It's time to take a step back with those job applications and take a deep look at your CV. For those actively seeking fresh employment, there are bound to be inconsistencies and versioning for your CV that need to be reeled in. For example, you may have customised your CV too much to fit in with specific jobs and have noticed that your introduction paragraph seems to push you in one direction, but your job history sells you as something else.
Go through every item
Do a deep dive into your CV and see what makes sense and needs to be edited out. You may be looking at a different path in your career or looking to move up your existing path. That means you want to work on refining those bullet points describing your past positions to reflect the position you want to get. For example, if you are looking for senior management positions, focus on the times you displayed leadership and team unity. For those looking to get a more technical role or data-driven role, focus on your numbers and metrics throughout your resume.
You also want to see if you have any new skill sets to consider, offer up on your resume, and if there are some skill sets that you no longer deem viable. Finding that concise balance of relevant skills on your resume is always a good idea, and the annual new year clean-up can help you get that balance.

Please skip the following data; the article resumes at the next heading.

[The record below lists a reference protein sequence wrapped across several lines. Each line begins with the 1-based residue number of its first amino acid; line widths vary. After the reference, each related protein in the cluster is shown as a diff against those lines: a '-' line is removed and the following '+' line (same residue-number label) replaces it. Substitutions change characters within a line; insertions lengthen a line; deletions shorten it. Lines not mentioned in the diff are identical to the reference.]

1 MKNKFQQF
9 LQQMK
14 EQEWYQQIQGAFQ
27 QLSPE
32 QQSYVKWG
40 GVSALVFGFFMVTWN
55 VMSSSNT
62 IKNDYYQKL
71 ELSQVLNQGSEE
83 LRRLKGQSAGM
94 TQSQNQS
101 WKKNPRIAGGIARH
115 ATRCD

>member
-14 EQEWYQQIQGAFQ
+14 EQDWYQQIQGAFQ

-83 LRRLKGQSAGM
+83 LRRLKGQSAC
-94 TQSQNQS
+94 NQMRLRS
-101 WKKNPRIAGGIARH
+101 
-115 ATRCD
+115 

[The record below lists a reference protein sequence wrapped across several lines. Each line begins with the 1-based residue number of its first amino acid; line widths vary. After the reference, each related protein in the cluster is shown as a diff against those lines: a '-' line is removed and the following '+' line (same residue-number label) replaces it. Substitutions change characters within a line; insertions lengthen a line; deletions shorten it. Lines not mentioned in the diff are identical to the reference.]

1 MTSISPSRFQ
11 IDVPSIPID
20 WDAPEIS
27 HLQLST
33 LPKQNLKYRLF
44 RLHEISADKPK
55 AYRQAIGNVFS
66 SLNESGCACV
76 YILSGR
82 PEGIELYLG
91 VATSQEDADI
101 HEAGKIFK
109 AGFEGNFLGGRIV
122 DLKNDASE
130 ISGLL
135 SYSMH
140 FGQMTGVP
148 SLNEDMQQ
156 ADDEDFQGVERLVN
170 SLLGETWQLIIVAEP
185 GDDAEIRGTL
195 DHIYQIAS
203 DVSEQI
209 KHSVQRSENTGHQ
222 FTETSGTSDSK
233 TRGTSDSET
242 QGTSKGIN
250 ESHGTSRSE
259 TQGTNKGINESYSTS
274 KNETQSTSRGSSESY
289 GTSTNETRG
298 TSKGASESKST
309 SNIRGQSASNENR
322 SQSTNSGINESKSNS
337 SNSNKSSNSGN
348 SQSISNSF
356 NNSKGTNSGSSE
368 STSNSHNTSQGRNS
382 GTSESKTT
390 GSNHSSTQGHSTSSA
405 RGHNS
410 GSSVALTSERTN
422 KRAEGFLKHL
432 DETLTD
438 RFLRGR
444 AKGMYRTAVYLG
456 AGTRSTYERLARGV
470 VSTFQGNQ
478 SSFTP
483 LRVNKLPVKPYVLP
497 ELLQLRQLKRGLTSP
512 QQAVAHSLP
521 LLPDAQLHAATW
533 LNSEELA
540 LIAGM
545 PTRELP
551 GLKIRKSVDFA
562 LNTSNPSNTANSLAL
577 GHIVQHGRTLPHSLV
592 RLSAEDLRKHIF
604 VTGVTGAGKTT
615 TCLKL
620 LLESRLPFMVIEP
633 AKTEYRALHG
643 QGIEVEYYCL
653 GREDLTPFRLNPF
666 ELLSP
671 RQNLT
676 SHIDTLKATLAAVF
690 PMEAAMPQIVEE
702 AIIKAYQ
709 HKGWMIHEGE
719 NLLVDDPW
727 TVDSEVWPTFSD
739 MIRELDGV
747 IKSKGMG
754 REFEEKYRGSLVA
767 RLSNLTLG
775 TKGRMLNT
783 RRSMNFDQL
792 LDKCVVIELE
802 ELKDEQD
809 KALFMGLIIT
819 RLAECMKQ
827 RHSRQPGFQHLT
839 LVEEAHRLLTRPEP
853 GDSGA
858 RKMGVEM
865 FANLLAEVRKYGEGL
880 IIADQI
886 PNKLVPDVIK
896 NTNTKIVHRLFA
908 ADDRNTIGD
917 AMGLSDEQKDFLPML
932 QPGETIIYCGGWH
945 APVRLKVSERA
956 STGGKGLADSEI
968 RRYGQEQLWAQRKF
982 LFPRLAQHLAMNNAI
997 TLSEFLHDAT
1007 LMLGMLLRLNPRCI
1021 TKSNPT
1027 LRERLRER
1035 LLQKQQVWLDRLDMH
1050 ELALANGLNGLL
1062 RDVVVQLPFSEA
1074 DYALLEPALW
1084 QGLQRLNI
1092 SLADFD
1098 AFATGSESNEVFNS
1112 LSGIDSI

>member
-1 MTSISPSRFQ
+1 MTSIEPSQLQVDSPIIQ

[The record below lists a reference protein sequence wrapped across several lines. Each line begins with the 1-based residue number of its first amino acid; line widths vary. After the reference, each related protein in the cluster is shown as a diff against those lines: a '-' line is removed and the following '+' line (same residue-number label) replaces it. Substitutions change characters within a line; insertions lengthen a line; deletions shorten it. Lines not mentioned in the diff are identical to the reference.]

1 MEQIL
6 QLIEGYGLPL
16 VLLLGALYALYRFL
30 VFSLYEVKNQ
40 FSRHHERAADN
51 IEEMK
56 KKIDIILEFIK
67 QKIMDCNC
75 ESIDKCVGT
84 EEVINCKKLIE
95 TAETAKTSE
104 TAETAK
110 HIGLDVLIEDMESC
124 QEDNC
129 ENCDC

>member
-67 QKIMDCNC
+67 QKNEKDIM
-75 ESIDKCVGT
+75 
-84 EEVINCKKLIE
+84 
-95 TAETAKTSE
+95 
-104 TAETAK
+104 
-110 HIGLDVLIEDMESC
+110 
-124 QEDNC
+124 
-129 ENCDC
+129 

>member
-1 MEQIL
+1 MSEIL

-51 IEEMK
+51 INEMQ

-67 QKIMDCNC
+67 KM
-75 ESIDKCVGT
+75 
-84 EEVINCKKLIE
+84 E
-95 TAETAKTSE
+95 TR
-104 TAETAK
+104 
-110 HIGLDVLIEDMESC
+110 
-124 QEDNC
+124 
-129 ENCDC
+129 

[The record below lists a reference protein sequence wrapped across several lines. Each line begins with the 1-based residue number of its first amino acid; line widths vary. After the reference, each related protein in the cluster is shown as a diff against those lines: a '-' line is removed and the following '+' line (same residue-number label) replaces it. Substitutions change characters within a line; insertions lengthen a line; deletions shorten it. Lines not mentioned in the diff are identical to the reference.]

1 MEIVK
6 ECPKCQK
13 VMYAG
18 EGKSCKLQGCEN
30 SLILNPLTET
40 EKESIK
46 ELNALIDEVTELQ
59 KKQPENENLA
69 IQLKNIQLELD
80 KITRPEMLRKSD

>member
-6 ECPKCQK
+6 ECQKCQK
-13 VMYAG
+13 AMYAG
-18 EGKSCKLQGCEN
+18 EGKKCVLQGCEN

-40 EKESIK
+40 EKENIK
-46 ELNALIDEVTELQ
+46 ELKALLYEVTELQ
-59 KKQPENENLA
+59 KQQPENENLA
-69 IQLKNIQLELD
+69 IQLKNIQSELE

Don’t do it all at once
While you should screen through your resume the first time around, try to revise your CV piecemeal. We tend to focus more at the beginning of our revisions and then feel like we're just trying to push through to the end. You want to give equal time to every piece of your CV and double-check everything from the dates worked to what your position was really about.
This helps you keep fresh with your prior job history by taking a slower and more detailed approach to your CV clean-up. As a result, you'll be able to remember relevant achievements later on and include them when looking for your next position.
Keep a minimalist format
CVs tend to be best when they are minimalist in most cases. That means if you were working on a CV that seemed to be extravagant and full of colour and an image, you might want to take a step back and revert back to traditional CVs. Conventional CVs focus on your job history, skill set, education and licenses, and your overall professional history. So it's always a solid choice for recruiters who don't need to be distracted by the flash of the colours.
You don't need to start from a blank page either, as long as you stick to the condition to give every part equal time, even if they aren't always weighted equally by recruiters or hiring staff. If you aren't currently looking for new work, it's still a good idea to do this CV clean-up as a way for you to recap the accomplishments you've had the past year.
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